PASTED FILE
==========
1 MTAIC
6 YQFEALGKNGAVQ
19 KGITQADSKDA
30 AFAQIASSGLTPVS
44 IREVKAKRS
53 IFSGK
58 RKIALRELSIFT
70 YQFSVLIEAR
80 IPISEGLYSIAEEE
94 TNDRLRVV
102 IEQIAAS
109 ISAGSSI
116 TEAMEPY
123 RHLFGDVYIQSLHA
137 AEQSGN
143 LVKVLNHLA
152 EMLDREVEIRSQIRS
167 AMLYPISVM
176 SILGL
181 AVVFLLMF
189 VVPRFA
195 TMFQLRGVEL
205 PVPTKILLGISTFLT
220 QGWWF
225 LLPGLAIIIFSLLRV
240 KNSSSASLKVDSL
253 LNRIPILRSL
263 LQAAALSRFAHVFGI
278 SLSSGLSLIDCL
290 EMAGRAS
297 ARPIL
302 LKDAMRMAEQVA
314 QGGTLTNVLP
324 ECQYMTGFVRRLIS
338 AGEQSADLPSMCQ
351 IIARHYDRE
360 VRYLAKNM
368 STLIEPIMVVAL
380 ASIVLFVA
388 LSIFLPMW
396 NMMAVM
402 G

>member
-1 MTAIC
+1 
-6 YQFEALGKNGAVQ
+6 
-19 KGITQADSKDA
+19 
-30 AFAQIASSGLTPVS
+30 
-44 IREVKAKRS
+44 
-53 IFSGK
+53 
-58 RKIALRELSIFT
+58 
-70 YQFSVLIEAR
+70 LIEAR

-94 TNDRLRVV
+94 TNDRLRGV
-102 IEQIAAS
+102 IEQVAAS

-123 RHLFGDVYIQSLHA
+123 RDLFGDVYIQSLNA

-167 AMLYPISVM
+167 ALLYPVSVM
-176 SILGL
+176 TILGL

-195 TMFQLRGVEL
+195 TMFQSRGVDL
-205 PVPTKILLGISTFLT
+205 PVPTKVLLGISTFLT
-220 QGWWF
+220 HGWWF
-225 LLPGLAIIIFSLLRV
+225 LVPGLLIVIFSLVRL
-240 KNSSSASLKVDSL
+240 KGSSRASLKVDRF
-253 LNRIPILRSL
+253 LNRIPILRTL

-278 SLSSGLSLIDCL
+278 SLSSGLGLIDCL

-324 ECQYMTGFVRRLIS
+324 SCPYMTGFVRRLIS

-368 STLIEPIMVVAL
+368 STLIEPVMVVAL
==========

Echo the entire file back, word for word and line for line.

1 MTAIC
6 YQFEALGKNGAVQ
19 KGITQADSKDA
30 AFAQIASSGLTPVS
44 IREVKAKRS
53 IFSGK
58 RKIALRELSIFT
70 YQFSVLIEAR
80 IPISEGLYSIAEEE
94 TNDRLRVV
102 IEQIAAS
109 ISAGSSI
116 TEAMEPY
123 RHLFGDVYIQSLHA
137 AEQSGN
143 LVKVLNHLA
152 EMLDREVEIRSQIRS
167 AMLYPISVM
176 SILGL
181 AVVFLLMF
189 VVPRFA
195 TMFQLRGVEL
205 PVPTKILLGISTFLT
220 QGWWF
225 LLPGLAIIIFSLLRV
240 KNSSSASLKVDSL
253 LNRIPILRSL
263 LQAAALSRFAHVFGI
278 SLSSGLSLIDCL
290 EMAGRAS
297 ARPIL
302 LKDAMRMAEQVA
314 QGGTLTNVLP
324 ECQYMTGFVRRLIS
338 AGEQSADLPSMCQ
351 IIARHYDRE
360 VRYLAKNM
368 STLIEPIMVVAL
380 ASIVLFVA
388 LSIFLPMW
396 NMMAVM
402 G

>member
-1 MTAIC
+1 
-6 YQFEALGKNGAVQ
+6 
-19 KGITQADSKDA
+19 
-30 AFAQIASSGLTPVS
+30 
-44 IREVKAKRS
+44 
-53 IFSGK
+53 
-58 RKIALRELSIFT
+58 
-70 YQFSVLIEAR
+70 LIEAR

-94 TNDRLRVV
+94 TNDRLRGV
-102 IEQIAAS
+102 IEQVAAS

-123 RHLFGDVYIQSLHA
+123 RDLFGDVYIQSLNA

-167 AMLYPISVM
+167 ALLYPVSVM
-176 SILGL
+176 TILGL

-195 TMFQLRGVEL
+195 TMFQSRGVDL
-205 PVPTKILLGISTFLT
+205 PVPTKVLLGISTFLT
-220 QGWWF
+220 HGWWF
-225 LLPGLAIIIFSLLRV
+225 LVPGLLIVIFSLVRL
-240 KNSSSASLKVDSL
+240 KGSSRASLKVDRF
-253 LNRIPILRSL
+253 LNRIPILRTL

-278 SLSSGLSLIDCL
+278 SLSSGLGLIDCL

-324 ECQYMTGFVRRLIS
+324 SCPYMTGFVRRLIS

-368 STLIEPIMVVAL
+368 STLIEPVMVVAL